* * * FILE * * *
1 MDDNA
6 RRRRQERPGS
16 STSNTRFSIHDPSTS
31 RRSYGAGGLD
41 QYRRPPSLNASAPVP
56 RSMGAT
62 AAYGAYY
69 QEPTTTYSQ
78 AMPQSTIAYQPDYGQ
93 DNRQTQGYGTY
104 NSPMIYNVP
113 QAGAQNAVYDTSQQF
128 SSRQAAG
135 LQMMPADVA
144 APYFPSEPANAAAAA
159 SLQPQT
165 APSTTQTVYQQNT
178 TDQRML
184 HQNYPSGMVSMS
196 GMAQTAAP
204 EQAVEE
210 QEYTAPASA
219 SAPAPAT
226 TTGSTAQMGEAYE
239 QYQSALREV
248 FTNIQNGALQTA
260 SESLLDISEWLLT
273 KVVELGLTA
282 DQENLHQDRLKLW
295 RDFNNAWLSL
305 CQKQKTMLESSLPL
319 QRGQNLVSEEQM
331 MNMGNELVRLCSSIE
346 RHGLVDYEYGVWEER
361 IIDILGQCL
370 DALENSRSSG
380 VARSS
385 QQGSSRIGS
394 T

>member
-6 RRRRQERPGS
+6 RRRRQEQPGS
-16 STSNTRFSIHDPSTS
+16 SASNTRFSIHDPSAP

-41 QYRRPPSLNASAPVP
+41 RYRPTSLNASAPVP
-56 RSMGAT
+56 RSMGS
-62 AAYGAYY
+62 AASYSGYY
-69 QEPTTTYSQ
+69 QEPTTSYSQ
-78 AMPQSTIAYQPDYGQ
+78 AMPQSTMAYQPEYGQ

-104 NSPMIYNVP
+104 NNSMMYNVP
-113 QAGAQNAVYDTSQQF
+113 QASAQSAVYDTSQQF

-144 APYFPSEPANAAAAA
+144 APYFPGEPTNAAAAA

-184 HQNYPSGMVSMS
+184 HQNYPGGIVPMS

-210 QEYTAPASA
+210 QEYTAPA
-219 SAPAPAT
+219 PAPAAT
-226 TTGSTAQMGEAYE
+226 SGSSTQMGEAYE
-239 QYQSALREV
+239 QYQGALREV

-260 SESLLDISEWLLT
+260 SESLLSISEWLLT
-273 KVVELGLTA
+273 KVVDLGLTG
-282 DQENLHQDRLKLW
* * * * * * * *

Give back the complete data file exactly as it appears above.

1 MDDNA
6 RRRRQERPGS
16 STSNTRFSIHDPSTS
31 RRSYGAGGLD
41 QYRRPPSLNASAPVP
56 RSMGAT
62 AAYGAYY
69 QEPTTTYSQ
78 AMPQSTIAYQPDYGQ
93 DNRQTQGYGTY
104 NSPMIYNVP
113 QAGAQNAVYDTSQQF
128 SSRQAAG
135 LQMMPADVA
144 APYFPSEPANAAAAA
159 SLQPQT
165 APSTTQTVYQQNT
178 TDQRML
184 HQNYPSGMVSMS
196 GMAQTAAP
204 EQAVEE
210 QEYTAPASA
219 SAPAPAT
226 TTGSTAQMGEAYE
239 QYQSALREV
248 FTNIQNGALQTA
260 SESLLDISEWLLT
273 KVVELGLTA
282 DQENLHQDRLKLW
295 RDFNNAWLSL
305 CQKQKTMLESSLPL
319 QRGQNLVSEEQM
331 MNMGNELVRLCSSIE
346 RHGLVDYEYGVWEER
361 IIDILGQCL
370 DALENSRSSG
380 VARSS
385 QQGSSRIGS
394 T

>member
-6 RRRRQERPGS
+6 RRRRQEQPGS
-16 STSNTRFSIHDPSTS
+16 SASNTRFSIHDPSAP

-41 QYRRPPSLNASAPVP
+41 RYRPTSLNASAPVP
-56 RSMGAT
+56 RSMGS
-62 AAYGAYY
+62 AASYSGYY
-69 QEPTTTYSQ
+69 QEPTTSYSQ
-78 AMPQSTIAYQPDYGQ
+78 AMPQSTMAYQPEYGQ

-104 NSPMIYNVP
+104 NNSMMYNVP
-113 QAGAQNAVYDTSQQF
+113 QASAQSAVYDTSQQF

-144 APYFPSEPANAAAAA
+144 APYFPGEPTNAAAAA

-184 HQNYPSGMVSMS
+184 HQNYPGGIVPMS

-210 QEYTAPASA
+210 QEYTAPA
-219 SAPAPAT
+219 PAPAAT
-226 TTGSTAQMGEAYE
+226 SGSSTQMGEAYE
-239 QYQSALREV
+239 QYQGALREV

-260 SESLLDISEWLLT
+260 SESLLSISEWLLT
-273 KVVELGLTA
+273 KVVDLGLTG
-282 DQENLHQDRLKLW